I see the dawn most mornings, but it would be the last dawn like this for a while, I knew. It is not the same to watch the sun rise over rooftops or see its light constrained by neat hedgerows and tidy fields. Next time I would be here, heading back from the hills of the north, the year would have fallen further into darkness and I would have driven far before the sun could touch the horizon… too far for hilltops. So there was never any question about rushing. I could spare a few minutes… perhaps more than a few… to watch the east from the rocks of the tor.
First light touched the city as I drove; it seemed odd and unfair to think that my companion of the past few days would be sitting in a bus on his way to the office, somewhere within those little lights while I took the car higher, beyond the next hill to where I could park and climb amongst the last of the heather that still lingered, its faded colour briefly renewed by the morning light.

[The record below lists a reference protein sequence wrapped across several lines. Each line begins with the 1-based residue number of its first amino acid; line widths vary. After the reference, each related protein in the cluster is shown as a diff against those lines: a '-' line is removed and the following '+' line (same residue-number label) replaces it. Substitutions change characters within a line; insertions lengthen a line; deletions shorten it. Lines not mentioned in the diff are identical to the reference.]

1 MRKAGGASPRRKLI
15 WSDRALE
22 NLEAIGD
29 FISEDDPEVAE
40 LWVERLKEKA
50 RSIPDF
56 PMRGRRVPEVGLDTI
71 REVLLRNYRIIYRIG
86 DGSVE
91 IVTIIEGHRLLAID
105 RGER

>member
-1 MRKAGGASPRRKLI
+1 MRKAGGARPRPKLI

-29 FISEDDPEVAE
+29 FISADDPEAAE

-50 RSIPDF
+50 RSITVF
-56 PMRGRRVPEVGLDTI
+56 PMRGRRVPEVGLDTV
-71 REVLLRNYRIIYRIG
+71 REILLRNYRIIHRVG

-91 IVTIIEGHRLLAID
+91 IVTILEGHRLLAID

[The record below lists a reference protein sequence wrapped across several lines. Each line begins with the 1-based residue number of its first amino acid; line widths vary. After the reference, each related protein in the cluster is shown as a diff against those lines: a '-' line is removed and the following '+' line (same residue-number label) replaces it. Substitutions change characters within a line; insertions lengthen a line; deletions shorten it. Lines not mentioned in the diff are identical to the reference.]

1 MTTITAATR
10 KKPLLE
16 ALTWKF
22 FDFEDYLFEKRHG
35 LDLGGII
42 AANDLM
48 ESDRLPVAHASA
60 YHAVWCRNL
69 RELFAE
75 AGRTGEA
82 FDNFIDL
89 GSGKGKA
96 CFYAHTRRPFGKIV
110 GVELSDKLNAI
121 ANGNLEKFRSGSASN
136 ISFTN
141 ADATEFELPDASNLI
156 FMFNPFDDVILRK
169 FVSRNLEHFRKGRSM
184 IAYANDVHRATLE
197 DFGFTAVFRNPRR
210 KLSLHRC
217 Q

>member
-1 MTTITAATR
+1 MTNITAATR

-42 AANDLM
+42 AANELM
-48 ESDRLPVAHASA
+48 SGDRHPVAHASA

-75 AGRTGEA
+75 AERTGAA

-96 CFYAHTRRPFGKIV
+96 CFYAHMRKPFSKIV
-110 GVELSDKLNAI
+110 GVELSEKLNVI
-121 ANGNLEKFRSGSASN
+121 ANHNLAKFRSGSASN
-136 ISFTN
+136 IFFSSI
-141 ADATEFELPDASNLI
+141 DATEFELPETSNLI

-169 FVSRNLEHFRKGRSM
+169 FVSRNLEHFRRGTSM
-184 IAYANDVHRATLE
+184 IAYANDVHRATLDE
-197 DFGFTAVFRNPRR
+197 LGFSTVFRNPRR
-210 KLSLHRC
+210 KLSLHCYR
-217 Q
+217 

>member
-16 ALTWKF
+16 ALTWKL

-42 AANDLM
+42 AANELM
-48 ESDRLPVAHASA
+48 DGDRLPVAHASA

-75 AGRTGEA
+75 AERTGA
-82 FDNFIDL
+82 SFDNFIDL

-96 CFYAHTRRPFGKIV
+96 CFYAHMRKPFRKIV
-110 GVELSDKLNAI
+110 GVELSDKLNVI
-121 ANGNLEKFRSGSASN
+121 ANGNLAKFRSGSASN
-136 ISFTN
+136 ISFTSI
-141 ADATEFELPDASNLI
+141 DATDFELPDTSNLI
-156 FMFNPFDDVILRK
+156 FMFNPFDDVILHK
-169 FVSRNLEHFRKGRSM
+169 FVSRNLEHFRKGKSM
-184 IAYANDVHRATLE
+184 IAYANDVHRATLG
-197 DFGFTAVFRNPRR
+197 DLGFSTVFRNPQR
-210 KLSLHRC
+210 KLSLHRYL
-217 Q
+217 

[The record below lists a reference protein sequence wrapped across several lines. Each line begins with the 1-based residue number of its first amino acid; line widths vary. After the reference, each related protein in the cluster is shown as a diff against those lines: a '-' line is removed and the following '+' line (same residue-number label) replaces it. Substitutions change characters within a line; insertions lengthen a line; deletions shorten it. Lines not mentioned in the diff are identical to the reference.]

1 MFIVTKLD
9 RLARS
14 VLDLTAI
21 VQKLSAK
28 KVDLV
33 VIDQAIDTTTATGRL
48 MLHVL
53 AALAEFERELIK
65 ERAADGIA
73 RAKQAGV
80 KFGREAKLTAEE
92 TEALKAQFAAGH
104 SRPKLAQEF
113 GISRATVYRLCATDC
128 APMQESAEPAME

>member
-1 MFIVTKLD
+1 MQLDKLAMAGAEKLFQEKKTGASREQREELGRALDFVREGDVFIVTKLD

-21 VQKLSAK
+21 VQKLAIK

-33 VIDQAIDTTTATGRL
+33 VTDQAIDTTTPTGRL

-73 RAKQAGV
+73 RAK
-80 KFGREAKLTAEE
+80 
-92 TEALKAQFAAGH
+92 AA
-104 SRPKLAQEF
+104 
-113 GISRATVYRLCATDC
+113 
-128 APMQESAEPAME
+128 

Once again the mists filled the valley, blanketing the earth and keeping it warm a little while longer. Here, on the highest point, the temperature had dropped into that pre-dawn chill as the world seemed to hold its breath as it waited for in hope of wonders.
The sky is an opalescent manuscript writing the name of all that is sacred above the world. In the west, ice crystals suspended in the air refract the sunrise as a prism and the clouds are iridescent. Rocks and grass are edged are gilded as the sky flames and the water caught in the hollow boulders seems like liquid gold. Time stops as the world wakes in beauty, a final gift before the long road home after days of magic…